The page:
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Review 1, 4-27: Break Dancing
Back to the Future at Henry Street
By Tom Patrick
Copyright 2004 Tom Patrick
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NEW YORK -- The way
Daniel Catanach -- the director of the Breaking Lines festival and
the dance program at the Henry Street Settlement's Abrons Arts Center
-- tells it, it was Carolyn Dorfman who first uttered the festival's
name, saying in effect "We need to break through the lines that
divide us." Well, there couldn't be a truer thing than that....
The world could stand a big dose of recognizing common ground, no?
With this heartfelt
introduction, the first Breaking Lines Dance festival commenced.
On this inaugural evening, we were also there to honor the members
of that evergreen trio, Paradigm: Carmen de Lavallade, Gus Solomons
jr, and Dudley Williams. In addition to a performance of Solomons's
"A Thin Frost," there were six other treats ahead.
The flamenco artist
Nelida Tirado got things off to
a rollicking start. Flanked by three excellent musicians, she rose
slowly from her chair with arms unfolding like wings, a sheath of
black silk hugging her hourglass figure. From there she was possessed,
breathing, for a time, a different kind of air...at once hyper-aware
and un-self-conscious. The temperature in the room went way up!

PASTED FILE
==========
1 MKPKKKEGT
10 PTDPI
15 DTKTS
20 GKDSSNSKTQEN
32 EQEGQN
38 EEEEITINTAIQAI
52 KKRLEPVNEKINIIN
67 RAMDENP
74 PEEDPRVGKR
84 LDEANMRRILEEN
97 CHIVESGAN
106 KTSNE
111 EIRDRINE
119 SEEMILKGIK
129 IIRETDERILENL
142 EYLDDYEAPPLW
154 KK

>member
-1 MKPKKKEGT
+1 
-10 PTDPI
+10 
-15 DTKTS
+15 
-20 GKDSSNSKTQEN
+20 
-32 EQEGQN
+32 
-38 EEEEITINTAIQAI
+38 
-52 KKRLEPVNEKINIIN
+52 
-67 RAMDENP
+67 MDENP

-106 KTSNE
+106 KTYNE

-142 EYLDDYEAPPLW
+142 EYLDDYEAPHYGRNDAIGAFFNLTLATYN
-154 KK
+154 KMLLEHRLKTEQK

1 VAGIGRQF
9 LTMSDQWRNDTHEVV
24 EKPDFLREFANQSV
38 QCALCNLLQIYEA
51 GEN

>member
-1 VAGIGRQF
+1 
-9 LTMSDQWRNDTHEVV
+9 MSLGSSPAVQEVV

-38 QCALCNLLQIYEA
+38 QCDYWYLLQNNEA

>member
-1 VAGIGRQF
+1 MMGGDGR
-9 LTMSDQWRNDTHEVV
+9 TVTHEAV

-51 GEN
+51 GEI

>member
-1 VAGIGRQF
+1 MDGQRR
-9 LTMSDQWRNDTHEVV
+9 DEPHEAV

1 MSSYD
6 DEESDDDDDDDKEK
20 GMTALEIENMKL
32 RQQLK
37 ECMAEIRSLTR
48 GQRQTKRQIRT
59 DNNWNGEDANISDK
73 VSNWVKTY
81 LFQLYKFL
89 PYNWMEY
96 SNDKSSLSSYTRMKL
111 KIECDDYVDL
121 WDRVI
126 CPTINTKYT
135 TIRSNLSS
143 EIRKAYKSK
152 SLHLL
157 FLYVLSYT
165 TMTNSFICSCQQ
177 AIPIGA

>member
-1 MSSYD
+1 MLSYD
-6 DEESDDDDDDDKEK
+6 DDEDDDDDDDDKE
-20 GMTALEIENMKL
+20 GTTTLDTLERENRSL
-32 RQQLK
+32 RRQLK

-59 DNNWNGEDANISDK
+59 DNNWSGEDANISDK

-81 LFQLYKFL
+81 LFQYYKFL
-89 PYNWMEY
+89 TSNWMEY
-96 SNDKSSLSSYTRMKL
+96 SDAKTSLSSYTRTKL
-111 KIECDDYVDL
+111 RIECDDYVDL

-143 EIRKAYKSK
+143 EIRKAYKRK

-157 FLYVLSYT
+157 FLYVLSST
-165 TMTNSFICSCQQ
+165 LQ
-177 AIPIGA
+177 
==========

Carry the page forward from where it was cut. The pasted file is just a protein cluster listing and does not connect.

Alwin Nikolais -- that
groundbreaker! -- premiered his "Noumenon" at this very theater
over fifty years ago (January 26, 1953) and it still has
the impact of tomorrow's creation. Performed here by Nikolais company
alums Alberto Del Saz and James Murphy, it's about as abstract as
a body can get. Enveloped in Nik's saturated lights, custom -- and
still fresh-sounding -- soundscape and those shiny Lycra bags looking
like molten metal, these two pulled off a marvel of blind synchronization,
and their taffy-like shapes were utter Futurism. I think it's extremely
fresh-looking, and appealing in many senses, and certainly must
work for any audience or culture. Cynically, I have to daydream:
As in, perhaps, the case of the beautiful -- and extinct-- aircraft
Concorde: With what are we succeeding the daring of Yesterday?
Only politics? Dances about ourselves?
Next came the evening's
honorees, PARADIGM. "A Thin Frost" is ingenious in its accumulations
and releases of tension, both physical and emotional, as these three
luminaries of dance hold the audience spellbound on a trio
of chairs and the worlds contained therein. The design is rather
simple (the genius part, in my humble opinion), and as the restless
three coursed around through a barebones and naturalistic dance
vocabulary they evoked a legion of poignant, funny, and above-all
human moments. Accompanied only by their sighs, growls, and
laughter, Ms. de Lavallade and Mssrs. Solomons jr and Williams had
us riveted in the spontaneity of it all, participating as ensemble
before breaking off for soliloquies, touching or droll, and then
folding deftly into tightly-synchronized movement passages. Their
acuity as interpreters, unquestionably, makes this work -- presented
in this intimate setting without a shred of doubt -- applicable
to the human in each and all of us. Breaking Lines indeed!
Urban Ballet Theater
performed the work of our host, Mr. Catanach, next. "El Hambre"
(that's "the hunger") was an edgy balletic piece for Chloe Reynolds
and Robert Brown as star-crossed would-be lovers, separated by station
perhaps, who have a difficult time reconciling things romantically.
But they do share that hunger and its attached ambiguities, and
danced marvelously, that's for sure. It would be great to see this